We’ve lengthy been advised how a lot we will be taught from our errors. (This week’s visitor even wrote a e-book about it!) However what if a mistake is so terrible, not solely will we not be taught from it, we will’t even dwell with it. That is the kind of mistake Washington Publish columnist Megan McArdle calls an Oedipus lure. In this episode, EconTalk host Russ Roberts welcomes McArdle again to debate this lure, describing some fascinating examples.
Of their dialog about confronting our errors and the problem of affirmation bias, McArdle shares the story of Dr. Walter Freeman a “pioneer” in utilizing lobotomies to deal with psychological sickness. Regardless of overwhelming proof on the contrary, Freeman died satisfied of their efficacy. He even spent the final years of his life monitoring down and corresponding together with his lobotomy sufferers, pondering he’d discovered “proof” of his success. How may he have been so unsuitable?
Whereas I’m not going to ask if you’ve ever fallen into an Oedipus lure (as for those who would know!!!), we would love to listen to your reactions to this dialog. Share your responses to the prompts beneath within the feedback, or use them to begin your personal dialog offline. Let’s maintain the dialog going.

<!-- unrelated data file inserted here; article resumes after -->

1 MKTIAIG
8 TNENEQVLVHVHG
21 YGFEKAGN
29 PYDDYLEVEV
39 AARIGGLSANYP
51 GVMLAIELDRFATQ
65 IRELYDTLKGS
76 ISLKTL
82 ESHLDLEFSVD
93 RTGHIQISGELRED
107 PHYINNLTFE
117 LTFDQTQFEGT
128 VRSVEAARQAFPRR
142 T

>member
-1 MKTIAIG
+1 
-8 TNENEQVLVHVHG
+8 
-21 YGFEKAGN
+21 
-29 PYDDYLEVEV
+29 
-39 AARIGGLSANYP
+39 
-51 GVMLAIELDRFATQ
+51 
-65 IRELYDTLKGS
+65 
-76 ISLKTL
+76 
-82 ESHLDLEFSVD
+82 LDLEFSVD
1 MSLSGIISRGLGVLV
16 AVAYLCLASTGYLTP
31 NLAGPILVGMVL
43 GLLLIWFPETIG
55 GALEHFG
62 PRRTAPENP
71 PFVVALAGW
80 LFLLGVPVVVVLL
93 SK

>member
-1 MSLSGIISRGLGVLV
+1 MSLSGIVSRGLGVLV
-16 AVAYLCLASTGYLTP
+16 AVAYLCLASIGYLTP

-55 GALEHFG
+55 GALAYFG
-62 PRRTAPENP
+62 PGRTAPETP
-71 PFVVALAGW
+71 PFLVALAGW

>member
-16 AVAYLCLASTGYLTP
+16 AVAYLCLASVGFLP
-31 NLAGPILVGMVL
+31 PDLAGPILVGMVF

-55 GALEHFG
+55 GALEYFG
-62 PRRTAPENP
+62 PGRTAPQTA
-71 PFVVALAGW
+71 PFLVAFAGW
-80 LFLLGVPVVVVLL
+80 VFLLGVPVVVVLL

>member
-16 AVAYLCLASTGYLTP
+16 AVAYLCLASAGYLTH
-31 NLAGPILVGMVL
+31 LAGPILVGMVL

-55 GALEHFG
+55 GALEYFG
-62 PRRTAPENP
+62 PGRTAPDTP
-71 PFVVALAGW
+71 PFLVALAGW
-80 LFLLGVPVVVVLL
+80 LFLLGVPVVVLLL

1- In recounting the story of Freeman, McArdle says, “One of many issues that comes out of a lobotomy is a unique thought about knowledgeable consent.” What does she imply? Have been there “glad prospects?” To what extent ought to we take into account Freeman an entrepreneur?
2- McArdle cautions listeners, “…we must always keep in mind that it’s simple to cross judgment once we have options.” She additionally factors to the persevering with mysterious nature of well being care. (Keep in mind Semmelweis and the midwives!) Whereas all that is true, we would nonetheless need to take into account safeguards to keep away from the Oedipus lure. What may such safeguards appear like? Are they extra internally or externally oriented?
3- Roberts modifications course to contemplate the Oedipus lure because it pertains to politicians. How typically have politicians (or maybe army leaders) made choices that in the event that they reconsidered they may not love with? Did Truman ever (publicly) remorse dropping the atomic bomb, for instance? Maybe in lots of related circumstances, the foregone different is equally unthinkable. Nonetheless. are you able to reply Roberts’ problem and consider a significant such occasion that was later- once more publicly- regretted?
4-McArdle says that avoiding or getting out of the Oedipus lure is tough as a result of the individuals who can resist that pull and see the factor that’s true, even when it’ll be socially pricey for them and psychologically pricey for all the folks round them, have a tendency not to be nice folks. Why do you suppose that is? Roberts wonders about different dissenters, troublemakers, and contrarians- all pejorative phrases. To what extent do those that shatter the established order are typically outsiders?
5- What’s unsuitable with “Following the Science,” based on McArdle and Roberts? To what extent do you agree that the upper the stakes, the much less doubtless persons are to comply with the consensus? Clarify.